The US government spends more than 10% of its federal budget on defense, and in 2021 that figure rose to more than $800 billion1. So back in 1965 they set up the Defense Contract Audit Agency, or DCAA, to keep tabs on the enormous projects they commission independent contractors to carry out for them.
What’s the difference between the DCMA and the DCAA?
The Defense Contract Management Agency, or DCMA, monitors what contractors do. The DCAA audits their accounts, to make sure that whatever they’re doing is financially above board and beyond reproach.
The DCMA then has two jobs. When you put yourself forward for a contract, it assesses whether or not you can deliver what you say you can, for the price you’re proposing. Then, once the contract has been awarded, it checks to make sure that what was promised is being delivered, for the agreed price, and on schedule.
The DCAA on the other hand is concerned exclusively with your accounts. Whether the costs you’ve itemized in your proposal are realistic, legal, and are presented in a way that’s compatible with the system that the Department of Defense uses. And, once you’ve been awarded the contract, whether your accounts subsequently are consistent with what you committed yourself to.
What is DCAA compliance?
In theory, then, it seems as if the one you need to focus on is the DCMA, as they’re the ones that monitor everything you do apart from your accounts. In reality though, and as ever, it all comes down to finances. If they’re not in order, everything grinds to a shuddering halt. So it’s vital that you’re DCAA compliant.
This though is something of a misnomer. Because the DCAA don’t actually issue certificates. Rather, they give you a general thumbs up or down. So what being DCAA compliant means effectively is that they are happy with the way you’ve presented your accounts, and with the numbers they find there. So it’s extremely important that the software and system you use to do your accounting is one that the DoD can recognize, and is happy to see you using.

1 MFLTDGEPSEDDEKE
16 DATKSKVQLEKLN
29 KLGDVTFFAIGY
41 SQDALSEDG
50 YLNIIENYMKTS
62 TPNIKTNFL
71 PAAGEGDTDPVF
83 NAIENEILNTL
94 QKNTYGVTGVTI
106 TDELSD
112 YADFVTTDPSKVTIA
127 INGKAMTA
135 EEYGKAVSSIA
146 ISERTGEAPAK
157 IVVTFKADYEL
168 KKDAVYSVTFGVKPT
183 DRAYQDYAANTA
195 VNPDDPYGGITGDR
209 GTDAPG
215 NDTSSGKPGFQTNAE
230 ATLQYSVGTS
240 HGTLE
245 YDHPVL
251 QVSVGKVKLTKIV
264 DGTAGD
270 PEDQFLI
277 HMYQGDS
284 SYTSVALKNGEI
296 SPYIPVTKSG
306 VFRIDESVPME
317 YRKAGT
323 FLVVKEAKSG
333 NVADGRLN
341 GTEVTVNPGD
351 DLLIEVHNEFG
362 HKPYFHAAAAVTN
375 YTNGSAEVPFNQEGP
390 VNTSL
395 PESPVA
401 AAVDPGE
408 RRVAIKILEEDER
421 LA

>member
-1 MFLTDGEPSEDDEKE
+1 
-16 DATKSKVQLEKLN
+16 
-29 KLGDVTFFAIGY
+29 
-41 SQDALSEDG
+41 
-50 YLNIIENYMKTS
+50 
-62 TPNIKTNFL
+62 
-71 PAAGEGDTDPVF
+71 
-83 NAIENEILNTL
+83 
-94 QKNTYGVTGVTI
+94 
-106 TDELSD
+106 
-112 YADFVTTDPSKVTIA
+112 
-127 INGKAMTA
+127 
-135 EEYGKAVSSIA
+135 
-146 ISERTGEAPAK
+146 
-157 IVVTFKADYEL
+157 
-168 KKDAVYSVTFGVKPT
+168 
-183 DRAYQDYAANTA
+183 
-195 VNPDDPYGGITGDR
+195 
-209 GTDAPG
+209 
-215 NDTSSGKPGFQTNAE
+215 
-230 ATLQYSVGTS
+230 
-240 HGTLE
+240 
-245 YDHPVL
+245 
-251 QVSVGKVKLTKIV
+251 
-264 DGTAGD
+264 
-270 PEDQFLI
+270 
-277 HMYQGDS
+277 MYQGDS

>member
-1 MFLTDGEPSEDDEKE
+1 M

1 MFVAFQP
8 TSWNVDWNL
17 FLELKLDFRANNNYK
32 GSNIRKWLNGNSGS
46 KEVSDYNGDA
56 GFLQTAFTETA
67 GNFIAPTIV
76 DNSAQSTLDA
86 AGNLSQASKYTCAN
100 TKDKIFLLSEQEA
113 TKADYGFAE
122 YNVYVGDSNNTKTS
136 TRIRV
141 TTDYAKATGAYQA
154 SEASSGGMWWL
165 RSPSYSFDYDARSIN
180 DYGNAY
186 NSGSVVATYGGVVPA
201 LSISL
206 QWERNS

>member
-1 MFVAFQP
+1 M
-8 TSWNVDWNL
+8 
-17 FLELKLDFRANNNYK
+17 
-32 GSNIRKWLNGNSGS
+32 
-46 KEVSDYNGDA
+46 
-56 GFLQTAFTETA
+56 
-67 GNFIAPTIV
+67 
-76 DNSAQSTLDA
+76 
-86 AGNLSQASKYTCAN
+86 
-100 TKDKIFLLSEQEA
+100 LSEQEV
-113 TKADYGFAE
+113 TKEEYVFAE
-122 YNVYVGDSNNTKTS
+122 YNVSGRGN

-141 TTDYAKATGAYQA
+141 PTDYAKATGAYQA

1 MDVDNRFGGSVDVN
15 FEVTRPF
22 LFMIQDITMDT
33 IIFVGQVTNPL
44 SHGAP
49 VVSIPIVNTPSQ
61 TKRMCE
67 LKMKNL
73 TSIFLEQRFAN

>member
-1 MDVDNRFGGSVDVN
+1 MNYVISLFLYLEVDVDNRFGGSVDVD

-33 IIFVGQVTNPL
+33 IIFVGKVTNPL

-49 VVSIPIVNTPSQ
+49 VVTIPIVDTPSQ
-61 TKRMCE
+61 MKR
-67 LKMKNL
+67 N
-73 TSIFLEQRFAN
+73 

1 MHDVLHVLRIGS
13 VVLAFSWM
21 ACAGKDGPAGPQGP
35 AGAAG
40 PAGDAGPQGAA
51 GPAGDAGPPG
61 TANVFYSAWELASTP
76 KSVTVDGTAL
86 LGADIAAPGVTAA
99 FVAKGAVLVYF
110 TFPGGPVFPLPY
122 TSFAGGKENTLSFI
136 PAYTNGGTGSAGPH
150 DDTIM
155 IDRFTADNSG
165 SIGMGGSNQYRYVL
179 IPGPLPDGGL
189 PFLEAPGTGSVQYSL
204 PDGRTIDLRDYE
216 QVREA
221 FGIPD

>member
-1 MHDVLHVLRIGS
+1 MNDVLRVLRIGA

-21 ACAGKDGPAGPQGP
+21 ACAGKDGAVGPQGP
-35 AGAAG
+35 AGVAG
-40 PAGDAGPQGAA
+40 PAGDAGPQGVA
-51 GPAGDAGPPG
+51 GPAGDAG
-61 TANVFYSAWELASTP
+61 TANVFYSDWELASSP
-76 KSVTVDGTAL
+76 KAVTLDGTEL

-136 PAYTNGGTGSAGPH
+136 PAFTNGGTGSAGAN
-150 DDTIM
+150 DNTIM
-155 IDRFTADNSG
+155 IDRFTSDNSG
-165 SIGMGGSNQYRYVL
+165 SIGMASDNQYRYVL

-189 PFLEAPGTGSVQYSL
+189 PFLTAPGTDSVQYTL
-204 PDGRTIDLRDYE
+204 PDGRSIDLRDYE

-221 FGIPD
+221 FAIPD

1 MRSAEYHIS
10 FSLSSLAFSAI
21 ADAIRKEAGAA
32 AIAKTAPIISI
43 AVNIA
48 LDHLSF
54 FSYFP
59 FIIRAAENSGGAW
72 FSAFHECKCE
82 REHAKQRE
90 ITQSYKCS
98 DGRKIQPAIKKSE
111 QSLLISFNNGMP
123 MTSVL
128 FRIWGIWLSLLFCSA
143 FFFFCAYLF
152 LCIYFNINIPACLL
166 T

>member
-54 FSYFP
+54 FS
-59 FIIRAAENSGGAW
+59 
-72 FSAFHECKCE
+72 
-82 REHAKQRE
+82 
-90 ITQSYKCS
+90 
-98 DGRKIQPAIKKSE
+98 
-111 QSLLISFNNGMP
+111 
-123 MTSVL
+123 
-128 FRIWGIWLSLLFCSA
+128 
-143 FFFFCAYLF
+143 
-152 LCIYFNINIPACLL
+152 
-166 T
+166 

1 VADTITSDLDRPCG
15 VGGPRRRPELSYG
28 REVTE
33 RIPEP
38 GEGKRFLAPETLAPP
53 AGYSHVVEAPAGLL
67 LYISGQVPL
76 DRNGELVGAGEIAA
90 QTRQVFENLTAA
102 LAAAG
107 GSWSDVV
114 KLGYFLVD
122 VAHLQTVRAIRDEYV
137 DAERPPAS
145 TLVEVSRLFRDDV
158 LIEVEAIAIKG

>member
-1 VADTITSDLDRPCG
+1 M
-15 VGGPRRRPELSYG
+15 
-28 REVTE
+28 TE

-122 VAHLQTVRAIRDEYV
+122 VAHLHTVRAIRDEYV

What they use to evaluate that is itemized in detail in the Federal Acquisition Regulation (FAR) and the Cost Accounting Standards (CAS), where you’ll find the criteria you need to meet in order to satisfy their accounting and costing requirements.
The DCAA’s 4 areas of interest
Basically, the audit that the DCAA performs will be broken down into four areas:
- Chart of accounts
- Timekeeping/labor accounting
- Indirect costing
The chart of accounts gives details of your cost structures and the system you use to do your accounting with. While your indirect costing and reporting have to be done in a way that’s particular to the needs of the federal government. But by far and away the most important thing for the DCAA are your timesheets.
This is both a software thing and a matter of company culture. Because what the DCAA wants to see more than anything else is that you can account for absolutely every hour that every one of your employees has worked, regardless of whether or not they were paid for it. And, crucially, that all and any changes to those individual hours were precisely logged and accounted for. All of which has to be reported on at least a monthly basis.
So it’s vital that the software system you use can centralize and consolidate all your company data in a way that they are all easily accessible, and kept up to date in real-time. You need to be able to configure your software so that you can track your direct and indirect costs separately, and it needs to be fully integrated with your timekeeping system, so you can have access to any of the reports that the DCAA might ask for when they’re needed.
ERP or PPM software?
Landing a government contract can be incredibly lucrative and provides a huge boost to your bottom line. Crucially, once you make that initial breakthrough and land that first contract, there’s every chance you’ll go on to secure any number of subsequent ones.
So it’s incredibly important that the DCAA are happy with the way you handle that first contract. And what you’ll be relying on to get that right is your software. You need then to know your ERPs from your PPMs
Because, given what’s going on in the world at the moment, it doesn’t look like the US is going to be cutting back on its military spending any time soon. So they’re going to be relying on independent contractors like you to get all that work done.